Notice

The database server is currently not answering requests properly. Some pages are still available due to caching. We are investigating the situation and will keep you updated.

Dynamic regulation of Z-DNA in the mouse prefrontal cortex by the RNA-editing enzyme Adar1 is required for fear extinction

Journal: Nature Neuroscience

Published: 2020-05-04

DOI: 10.1038/s41593-020-0627-5

Affiliations: 3

Authors: 15

Go to article

Research Highlight

Spiralling fear linked to spiralling DNA

© Laguna Design/Getty

© Laguna Design/Getty

The shape of DNA in the brain affects how well mice can ‘unlearn’ previously acquired fear memories, a finding that could lead to new treatments for post-traumatic stress disorder and other psychiatric conditions.

A team led by scientists at the University of Queensland showed that, during fear learning, anti-clockwise helices of DNA form in the mouse prefrontal cortex — the short-term memory centre of the brain.

During fear extinguishing, when mice were exposed to safe stimuli in similar environments, an enzyme known as ADAR1 latched onto the reverse-twisted DNA and converted the helix shape back to its normal, clockwise spiral.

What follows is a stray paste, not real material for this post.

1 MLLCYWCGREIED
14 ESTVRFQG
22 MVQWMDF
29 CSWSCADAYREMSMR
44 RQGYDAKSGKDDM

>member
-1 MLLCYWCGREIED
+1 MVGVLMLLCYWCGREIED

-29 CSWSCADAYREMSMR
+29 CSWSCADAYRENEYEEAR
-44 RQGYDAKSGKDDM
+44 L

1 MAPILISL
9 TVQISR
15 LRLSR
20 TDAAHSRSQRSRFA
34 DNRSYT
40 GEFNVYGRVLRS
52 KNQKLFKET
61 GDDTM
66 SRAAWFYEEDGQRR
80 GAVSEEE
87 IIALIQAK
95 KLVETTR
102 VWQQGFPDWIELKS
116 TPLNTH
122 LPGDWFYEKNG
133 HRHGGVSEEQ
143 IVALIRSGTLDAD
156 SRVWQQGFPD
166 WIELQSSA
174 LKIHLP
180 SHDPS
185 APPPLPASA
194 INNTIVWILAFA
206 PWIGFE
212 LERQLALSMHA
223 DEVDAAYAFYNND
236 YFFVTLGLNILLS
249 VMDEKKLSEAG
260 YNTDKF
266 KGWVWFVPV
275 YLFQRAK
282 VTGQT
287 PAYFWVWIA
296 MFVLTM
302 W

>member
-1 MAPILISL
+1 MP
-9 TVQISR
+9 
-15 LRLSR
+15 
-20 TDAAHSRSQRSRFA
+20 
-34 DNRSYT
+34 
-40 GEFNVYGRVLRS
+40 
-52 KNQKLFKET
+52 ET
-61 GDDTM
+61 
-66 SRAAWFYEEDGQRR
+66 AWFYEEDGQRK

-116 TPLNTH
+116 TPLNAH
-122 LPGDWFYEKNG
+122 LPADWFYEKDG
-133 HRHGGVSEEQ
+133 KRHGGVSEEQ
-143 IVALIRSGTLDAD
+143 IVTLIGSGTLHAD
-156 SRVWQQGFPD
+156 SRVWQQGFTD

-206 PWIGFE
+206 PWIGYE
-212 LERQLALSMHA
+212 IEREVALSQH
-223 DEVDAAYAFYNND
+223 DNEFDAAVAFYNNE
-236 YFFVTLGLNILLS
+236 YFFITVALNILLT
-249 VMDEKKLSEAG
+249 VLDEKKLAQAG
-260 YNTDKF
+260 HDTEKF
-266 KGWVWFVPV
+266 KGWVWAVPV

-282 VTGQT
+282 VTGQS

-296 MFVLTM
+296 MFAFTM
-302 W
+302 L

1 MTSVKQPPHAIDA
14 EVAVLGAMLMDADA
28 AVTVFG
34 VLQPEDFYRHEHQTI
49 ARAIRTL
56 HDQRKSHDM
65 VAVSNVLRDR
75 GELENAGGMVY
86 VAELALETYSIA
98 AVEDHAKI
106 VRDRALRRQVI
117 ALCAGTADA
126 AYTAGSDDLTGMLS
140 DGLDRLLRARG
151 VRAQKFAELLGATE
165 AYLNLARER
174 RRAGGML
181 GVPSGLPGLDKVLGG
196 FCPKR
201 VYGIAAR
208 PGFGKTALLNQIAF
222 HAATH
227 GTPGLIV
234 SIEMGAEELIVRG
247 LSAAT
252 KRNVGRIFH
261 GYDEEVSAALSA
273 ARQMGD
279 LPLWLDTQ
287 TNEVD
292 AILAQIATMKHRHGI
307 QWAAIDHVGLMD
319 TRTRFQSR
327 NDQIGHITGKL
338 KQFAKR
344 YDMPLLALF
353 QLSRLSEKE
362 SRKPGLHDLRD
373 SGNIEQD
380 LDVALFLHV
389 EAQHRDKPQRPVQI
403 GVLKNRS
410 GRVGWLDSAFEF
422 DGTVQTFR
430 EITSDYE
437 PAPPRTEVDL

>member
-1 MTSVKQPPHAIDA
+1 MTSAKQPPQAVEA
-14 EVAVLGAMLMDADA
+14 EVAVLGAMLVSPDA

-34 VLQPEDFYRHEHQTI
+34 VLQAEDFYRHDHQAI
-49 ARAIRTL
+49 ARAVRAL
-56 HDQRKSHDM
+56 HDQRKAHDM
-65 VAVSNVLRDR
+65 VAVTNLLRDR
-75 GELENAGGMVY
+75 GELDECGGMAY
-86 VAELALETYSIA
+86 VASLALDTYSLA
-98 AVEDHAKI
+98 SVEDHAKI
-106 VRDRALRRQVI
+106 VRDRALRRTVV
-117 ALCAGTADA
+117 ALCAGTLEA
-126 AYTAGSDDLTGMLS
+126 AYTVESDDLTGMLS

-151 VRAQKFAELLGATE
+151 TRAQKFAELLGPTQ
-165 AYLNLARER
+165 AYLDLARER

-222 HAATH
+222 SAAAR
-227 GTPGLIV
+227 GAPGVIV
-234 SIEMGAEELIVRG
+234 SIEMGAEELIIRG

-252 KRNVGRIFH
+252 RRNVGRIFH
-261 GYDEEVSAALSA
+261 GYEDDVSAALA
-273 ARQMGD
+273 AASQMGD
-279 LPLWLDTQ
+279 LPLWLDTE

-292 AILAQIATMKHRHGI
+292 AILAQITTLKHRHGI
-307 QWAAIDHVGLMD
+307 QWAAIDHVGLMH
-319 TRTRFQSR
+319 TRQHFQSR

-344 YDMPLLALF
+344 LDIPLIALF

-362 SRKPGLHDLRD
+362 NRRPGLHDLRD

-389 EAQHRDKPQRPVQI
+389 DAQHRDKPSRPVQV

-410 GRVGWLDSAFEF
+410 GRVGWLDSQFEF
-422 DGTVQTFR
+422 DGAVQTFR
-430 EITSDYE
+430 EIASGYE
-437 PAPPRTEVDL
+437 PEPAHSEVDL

Without ADAR1, the DNA got stuck in its backwards configuration and mice were unable to form non-fearful memories. The results thus provide a link between DNA flexibility and cognitive flexibility.

Supported content

  1. Nature Neuroscience 23, 718–729 (2020). doi: 10.1038/s41593-020-0627-5
Institutions Share
Queensland Brain Institute (QBI), UQ, Australia 0.87
Cancer and RNA Biology Unit, SVI, Australia 0.07
Mary MacKillop Institute for Health Research (MacKillop), ACU, Australia 0.07

Return